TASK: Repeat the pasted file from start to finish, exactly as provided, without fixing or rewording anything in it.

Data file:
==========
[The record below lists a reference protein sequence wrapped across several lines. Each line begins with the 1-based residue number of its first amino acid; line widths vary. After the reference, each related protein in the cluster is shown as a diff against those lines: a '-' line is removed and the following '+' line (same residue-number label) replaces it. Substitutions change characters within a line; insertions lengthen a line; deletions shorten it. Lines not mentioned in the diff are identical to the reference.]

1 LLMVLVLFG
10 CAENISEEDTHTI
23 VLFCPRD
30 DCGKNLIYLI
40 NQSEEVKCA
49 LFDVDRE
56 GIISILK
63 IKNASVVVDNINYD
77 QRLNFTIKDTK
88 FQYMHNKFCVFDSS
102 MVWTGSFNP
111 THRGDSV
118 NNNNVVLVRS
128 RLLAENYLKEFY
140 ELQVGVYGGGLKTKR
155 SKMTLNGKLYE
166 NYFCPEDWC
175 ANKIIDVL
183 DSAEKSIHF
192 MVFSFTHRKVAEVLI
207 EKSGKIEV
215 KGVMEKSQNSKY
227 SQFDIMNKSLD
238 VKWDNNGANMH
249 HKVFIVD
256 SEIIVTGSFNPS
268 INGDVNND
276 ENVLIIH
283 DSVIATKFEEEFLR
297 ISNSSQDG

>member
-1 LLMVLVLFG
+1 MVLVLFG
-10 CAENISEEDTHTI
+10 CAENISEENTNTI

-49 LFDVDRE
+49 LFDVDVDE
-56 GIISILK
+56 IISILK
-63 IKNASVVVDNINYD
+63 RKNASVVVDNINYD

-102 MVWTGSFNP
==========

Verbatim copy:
[The record below lists a reference protein sequence wrapped across several lines. Each line begins with the 1-based residue number of its first amino acid; line widths vary. After the reference, each related protein in the cluster is shown as a diff against those lines: a '-' line is removed and the following '+' line (same residue-number label) replaces it. Substitutions change characters within a line; insertions lengthen a line; deletions shorten it. Lines not mentioned in the diff are identical to the reference.]

1 LLMVLVLFG
10 CAENISEEDTHTI
23 VLFCPRD
30 DCGKNLIYLI
40 NQSEEVKCA
49 LFDVDRE
56 GIISILK
63 IKNASVVVDNINYD
77 QRLNFTIKDTK
88 FQYMHNKFCVFDSS
102 MVWTGSFNP
111 THRGDSV
118 NNNNVVLVRS
128 RLLAENYLKEFY
140 ELQVGVYGGGLKTKR
155 SKMTLNGKLYE
166 NYFCPEDWC
175 ANKIIDVL
183 DSAEKSIHF
192 MVFSFTHRKVAEVLI
207 EKSGKIEV
215 KGVMEKSQNSKY
227 SQFDIMNKSLD
238 VKWDNNGANMH
249 HKVFIVD
256 SEIIVTGSFNPS
268 INGDVNND
276 ENVLIIH
283 DSVIATKFEEEFLR
297 ISNSSQDG

>member
-1 LLMVLVLFG
+1 MVLVLFG
-10 CAENISEEDTHTI
+10 CAENISEENTNTI

-49 LFDVDRE
+49 LFDVDVDE
-56 GIISILK
+56 IISILK
-63 IKNASVVVDNINYD
+63 RKNASVVVDNINYD

-102 MVWTGSFNP